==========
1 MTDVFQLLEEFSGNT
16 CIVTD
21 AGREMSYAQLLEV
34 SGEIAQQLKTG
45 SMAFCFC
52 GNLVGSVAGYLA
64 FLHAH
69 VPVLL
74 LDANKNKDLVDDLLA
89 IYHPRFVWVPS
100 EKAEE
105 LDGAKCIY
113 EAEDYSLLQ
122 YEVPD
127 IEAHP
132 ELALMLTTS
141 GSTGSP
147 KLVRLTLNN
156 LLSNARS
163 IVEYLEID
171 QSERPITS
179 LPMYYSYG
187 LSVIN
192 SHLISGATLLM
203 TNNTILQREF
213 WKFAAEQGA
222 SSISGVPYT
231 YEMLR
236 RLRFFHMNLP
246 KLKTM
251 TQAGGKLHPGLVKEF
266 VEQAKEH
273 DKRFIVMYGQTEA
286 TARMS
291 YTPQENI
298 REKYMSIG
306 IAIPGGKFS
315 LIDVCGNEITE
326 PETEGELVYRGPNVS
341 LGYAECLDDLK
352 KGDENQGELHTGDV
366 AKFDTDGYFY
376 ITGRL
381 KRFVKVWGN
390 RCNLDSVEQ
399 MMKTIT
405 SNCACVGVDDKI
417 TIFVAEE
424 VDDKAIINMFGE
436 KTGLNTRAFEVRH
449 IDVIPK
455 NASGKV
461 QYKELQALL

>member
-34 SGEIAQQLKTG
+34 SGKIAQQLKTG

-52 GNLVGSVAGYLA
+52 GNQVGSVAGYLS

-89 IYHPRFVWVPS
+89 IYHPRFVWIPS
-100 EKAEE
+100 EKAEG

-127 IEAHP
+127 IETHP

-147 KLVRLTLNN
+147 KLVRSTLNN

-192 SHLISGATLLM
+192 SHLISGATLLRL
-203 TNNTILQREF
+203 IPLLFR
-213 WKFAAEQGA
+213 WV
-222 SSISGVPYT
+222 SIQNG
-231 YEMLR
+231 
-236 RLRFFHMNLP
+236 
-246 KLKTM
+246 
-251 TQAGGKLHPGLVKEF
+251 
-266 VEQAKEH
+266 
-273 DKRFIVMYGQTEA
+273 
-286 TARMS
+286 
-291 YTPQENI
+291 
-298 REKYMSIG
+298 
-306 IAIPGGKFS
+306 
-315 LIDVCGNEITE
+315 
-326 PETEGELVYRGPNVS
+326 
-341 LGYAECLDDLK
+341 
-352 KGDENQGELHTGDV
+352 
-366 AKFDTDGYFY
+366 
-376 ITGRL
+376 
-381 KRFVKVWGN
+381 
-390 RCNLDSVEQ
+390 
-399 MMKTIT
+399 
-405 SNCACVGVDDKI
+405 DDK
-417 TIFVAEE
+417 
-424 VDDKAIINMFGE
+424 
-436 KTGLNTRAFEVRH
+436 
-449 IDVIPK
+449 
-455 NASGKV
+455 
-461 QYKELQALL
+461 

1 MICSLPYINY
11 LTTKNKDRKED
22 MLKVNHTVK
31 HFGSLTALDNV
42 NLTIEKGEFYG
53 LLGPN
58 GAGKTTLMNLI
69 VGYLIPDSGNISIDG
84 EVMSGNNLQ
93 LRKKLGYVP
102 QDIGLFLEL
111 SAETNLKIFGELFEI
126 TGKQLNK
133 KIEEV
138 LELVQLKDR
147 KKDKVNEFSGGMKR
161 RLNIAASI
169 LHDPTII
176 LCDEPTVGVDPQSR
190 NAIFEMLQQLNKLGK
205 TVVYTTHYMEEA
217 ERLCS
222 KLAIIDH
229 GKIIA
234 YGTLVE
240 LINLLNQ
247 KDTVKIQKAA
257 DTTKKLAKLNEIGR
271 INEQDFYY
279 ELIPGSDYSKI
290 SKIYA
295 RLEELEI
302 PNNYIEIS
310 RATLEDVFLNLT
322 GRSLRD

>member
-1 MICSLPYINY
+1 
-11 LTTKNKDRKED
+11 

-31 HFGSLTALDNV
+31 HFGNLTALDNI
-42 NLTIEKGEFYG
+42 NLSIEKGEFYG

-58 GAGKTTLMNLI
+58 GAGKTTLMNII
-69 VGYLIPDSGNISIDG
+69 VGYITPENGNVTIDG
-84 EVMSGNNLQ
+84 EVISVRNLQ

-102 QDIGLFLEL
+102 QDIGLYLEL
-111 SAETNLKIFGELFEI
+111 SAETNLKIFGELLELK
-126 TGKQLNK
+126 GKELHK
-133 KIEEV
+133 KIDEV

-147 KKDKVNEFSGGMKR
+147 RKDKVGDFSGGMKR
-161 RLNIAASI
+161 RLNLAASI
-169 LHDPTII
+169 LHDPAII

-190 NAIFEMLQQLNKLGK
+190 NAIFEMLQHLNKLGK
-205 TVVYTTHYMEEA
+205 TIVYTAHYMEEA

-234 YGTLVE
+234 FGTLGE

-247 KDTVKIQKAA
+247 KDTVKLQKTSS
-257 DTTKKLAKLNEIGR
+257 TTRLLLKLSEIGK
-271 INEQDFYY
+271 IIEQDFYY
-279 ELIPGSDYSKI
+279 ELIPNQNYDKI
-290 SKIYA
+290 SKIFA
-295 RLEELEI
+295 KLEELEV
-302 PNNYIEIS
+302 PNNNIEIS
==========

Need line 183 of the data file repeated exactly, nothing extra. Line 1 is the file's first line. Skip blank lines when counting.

-133 KIEEV